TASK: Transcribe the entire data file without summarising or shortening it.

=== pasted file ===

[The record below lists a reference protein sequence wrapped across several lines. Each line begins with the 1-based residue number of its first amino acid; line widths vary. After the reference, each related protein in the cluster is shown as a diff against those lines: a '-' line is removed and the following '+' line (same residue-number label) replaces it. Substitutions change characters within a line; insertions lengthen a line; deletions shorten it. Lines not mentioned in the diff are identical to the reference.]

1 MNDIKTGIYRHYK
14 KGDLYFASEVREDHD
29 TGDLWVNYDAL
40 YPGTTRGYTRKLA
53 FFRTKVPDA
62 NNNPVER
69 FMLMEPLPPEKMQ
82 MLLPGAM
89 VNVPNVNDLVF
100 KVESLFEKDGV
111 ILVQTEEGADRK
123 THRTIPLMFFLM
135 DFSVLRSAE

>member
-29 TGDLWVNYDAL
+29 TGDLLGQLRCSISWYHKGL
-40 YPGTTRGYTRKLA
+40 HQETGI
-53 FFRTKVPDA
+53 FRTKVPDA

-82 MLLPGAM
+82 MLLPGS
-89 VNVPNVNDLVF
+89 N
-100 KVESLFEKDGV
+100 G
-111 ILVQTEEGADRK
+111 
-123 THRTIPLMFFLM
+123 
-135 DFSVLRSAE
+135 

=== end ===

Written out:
[The record below lists a reference protein sequence wrapped across several lines. Each line begins with the 1-based residue number of its first amino acid; line widths vary. After the reference, each related protein in the cluster is shown as a diff against those lines: a '-' line is removed and the following '+' line (same residue-number label) replaces it. Substitutions change characters within a line; insertions lengthen a line; deletions shorten it. Lines not mentioned in the diff are identical to the reference.]

1 MNDIKTGIYRHYK
14 KGDLYFASEVREDHD
29 TGDLWVNYDAL
40 YPGTTRGYTRKLA
53 FFRTKVPDA
62 NNNPVER
69 FMLMEPLPPEKMQ
82 MLLPGAM
89 VNVPNVNDLVF
100 KVESLFEKDGV
111 ILVQTEEGADRK
123 THRTIPLMFFLM
135 DFSVLRSAE

>member
-29 TGDLWVNYDAL
+29 TGDLLGQLRCSISWYHKGL
-40 YPGTTRGYTRKLA
+40 HQETGI
-53 FFRTKVPDA
+53 FRTKVPDA

-82 MLLPGAM
+82 MLLPGS
-89 VNVPNVNDLVF
+89 N
-100 KVESLFEKDGV
+100 G
-111 ILVQTEEGADRK
+111 
-123 THRTIPLMFFLM
+123 
-135 DFSVLRSAE
+135 